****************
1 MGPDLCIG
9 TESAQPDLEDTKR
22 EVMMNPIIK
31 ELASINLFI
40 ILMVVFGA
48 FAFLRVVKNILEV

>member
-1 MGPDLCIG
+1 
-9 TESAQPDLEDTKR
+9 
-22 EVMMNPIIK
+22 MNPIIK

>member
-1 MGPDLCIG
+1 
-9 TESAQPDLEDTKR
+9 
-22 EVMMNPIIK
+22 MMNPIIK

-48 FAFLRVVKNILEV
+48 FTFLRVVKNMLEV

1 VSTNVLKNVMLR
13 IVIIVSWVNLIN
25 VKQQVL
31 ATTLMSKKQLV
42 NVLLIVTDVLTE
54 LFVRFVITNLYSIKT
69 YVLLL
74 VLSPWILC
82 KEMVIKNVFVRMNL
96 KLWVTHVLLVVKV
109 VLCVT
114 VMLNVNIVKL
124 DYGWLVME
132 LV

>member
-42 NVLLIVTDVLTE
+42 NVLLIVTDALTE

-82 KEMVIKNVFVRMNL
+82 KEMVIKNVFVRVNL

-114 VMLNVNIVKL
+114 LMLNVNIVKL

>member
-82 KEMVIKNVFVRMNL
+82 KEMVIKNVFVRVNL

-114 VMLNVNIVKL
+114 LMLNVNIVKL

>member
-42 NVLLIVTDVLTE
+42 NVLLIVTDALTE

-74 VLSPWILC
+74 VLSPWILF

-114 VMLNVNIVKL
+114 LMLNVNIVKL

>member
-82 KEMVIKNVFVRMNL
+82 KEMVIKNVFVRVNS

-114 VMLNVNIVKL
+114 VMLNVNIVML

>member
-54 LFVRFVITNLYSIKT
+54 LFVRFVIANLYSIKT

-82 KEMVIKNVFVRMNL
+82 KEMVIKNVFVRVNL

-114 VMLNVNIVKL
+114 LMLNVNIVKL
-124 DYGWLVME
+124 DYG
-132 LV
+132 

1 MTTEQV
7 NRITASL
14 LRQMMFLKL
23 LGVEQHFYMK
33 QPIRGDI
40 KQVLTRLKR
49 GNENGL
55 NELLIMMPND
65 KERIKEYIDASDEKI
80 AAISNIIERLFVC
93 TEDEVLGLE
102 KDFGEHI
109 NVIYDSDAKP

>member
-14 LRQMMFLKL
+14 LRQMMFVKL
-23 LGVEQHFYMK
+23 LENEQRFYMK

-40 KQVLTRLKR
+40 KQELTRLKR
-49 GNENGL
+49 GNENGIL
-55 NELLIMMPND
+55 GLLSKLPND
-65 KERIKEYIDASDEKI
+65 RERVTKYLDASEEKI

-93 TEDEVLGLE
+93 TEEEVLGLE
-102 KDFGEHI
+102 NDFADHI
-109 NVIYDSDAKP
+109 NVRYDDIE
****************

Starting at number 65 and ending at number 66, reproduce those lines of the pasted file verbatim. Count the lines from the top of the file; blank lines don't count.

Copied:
+82 KEMVIKNVFVRVNL

-114 VMLNVNIVKL